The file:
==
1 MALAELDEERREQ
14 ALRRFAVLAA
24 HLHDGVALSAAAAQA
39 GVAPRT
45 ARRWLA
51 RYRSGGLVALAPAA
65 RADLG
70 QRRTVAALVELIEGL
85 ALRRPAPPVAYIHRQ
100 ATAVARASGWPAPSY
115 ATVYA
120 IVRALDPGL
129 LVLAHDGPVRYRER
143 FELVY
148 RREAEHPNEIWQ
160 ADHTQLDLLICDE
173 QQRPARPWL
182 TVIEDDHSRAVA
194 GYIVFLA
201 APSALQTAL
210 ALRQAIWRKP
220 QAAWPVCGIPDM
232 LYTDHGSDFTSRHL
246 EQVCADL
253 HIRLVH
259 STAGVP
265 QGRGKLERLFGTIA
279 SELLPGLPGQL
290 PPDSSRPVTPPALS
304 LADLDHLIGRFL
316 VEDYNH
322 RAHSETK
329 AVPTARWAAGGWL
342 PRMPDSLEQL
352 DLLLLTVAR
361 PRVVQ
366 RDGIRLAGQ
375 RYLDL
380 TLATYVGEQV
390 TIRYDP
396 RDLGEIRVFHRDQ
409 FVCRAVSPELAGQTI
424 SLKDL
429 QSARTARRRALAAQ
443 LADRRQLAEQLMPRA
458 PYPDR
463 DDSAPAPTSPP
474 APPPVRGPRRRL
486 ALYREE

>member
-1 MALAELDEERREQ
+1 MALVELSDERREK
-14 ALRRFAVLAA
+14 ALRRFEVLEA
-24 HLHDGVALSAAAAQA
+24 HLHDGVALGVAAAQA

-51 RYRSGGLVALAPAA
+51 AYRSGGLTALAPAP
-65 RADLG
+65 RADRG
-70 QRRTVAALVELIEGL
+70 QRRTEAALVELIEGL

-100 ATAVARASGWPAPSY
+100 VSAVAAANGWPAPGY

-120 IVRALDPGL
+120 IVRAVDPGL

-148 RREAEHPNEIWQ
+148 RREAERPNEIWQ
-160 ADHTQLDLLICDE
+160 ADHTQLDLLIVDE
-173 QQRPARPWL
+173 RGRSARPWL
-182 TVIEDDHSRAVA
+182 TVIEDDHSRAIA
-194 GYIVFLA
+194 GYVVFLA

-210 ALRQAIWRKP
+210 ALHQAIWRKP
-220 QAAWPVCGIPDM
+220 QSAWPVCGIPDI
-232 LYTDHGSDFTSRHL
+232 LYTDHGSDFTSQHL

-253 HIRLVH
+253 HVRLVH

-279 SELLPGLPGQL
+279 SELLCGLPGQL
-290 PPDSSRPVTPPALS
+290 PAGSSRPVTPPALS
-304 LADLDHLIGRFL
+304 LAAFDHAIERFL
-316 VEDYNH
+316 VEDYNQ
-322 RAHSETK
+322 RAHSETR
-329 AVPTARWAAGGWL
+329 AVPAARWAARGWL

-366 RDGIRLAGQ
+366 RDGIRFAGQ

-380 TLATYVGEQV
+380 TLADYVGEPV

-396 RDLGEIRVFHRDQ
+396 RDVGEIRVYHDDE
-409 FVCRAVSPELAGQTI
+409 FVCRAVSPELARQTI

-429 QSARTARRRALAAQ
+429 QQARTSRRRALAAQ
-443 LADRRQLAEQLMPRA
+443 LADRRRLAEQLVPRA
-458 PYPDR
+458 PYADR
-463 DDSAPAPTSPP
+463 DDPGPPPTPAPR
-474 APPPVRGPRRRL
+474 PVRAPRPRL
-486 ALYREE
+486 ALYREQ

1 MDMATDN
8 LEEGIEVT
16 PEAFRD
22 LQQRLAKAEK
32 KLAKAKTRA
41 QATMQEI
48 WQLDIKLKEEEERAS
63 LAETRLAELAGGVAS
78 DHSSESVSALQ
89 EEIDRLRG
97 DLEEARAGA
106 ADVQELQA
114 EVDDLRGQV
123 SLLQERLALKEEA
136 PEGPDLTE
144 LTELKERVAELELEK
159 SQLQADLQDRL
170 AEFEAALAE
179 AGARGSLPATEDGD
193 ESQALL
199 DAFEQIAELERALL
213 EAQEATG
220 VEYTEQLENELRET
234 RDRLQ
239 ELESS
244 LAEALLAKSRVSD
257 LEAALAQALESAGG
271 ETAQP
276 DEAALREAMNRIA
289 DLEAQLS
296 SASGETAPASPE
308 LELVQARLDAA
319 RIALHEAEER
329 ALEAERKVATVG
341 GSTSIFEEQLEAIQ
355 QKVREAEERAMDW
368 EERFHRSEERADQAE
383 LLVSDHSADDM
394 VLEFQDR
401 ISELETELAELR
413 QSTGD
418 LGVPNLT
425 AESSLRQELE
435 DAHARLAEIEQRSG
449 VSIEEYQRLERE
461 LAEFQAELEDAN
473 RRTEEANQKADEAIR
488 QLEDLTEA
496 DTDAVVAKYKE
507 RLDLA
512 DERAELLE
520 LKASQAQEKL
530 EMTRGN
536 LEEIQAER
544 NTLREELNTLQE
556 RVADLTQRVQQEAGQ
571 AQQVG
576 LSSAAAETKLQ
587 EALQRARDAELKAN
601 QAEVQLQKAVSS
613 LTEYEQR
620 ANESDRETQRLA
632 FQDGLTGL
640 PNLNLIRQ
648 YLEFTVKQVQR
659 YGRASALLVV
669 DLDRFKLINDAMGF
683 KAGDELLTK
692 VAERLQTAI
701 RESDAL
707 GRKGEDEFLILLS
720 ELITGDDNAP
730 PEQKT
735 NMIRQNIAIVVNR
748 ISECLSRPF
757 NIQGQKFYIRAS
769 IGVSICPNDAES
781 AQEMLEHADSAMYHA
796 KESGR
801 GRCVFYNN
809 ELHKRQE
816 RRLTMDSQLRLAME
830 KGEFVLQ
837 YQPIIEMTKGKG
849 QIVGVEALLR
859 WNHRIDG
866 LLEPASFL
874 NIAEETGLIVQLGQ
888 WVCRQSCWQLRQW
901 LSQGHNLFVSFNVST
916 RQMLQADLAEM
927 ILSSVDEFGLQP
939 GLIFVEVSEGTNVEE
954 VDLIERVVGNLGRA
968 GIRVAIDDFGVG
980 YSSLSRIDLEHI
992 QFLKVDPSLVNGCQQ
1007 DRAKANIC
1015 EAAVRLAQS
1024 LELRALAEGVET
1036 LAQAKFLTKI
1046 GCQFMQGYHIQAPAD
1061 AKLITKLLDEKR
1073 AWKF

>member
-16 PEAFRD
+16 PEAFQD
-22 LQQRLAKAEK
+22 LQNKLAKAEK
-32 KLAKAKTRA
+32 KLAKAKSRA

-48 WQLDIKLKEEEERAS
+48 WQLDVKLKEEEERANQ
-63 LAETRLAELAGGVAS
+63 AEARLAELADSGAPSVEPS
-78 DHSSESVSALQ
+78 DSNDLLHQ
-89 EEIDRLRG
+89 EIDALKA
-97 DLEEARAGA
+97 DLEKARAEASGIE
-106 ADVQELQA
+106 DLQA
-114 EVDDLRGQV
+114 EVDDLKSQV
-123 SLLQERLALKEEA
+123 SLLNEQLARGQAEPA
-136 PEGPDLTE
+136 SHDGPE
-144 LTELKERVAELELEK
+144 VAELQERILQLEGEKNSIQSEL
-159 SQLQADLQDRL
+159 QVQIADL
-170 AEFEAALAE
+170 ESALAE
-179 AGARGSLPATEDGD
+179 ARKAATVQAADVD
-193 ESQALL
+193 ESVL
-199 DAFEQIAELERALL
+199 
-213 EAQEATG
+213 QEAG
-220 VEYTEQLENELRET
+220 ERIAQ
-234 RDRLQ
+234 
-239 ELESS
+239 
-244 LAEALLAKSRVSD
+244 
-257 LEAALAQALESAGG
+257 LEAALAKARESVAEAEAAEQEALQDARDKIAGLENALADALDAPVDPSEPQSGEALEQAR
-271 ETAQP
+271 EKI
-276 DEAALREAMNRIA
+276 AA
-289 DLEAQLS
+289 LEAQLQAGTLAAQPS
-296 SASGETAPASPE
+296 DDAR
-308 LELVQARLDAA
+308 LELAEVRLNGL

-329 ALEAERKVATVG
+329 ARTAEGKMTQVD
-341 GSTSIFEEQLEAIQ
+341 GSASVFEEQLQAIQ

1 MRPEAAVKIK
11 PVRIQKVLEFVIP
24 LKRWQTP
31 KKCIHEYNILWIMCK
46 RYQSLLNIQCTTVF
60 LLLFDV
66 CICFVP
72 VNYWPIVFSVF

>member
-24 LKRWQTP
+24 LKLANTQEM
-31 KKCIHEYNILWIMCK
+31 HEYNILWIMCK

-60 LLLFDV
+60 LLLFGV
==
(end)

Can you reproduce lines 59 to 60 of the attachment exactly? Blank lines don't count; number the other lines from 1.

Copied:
-65 RADLG
+65 RADRG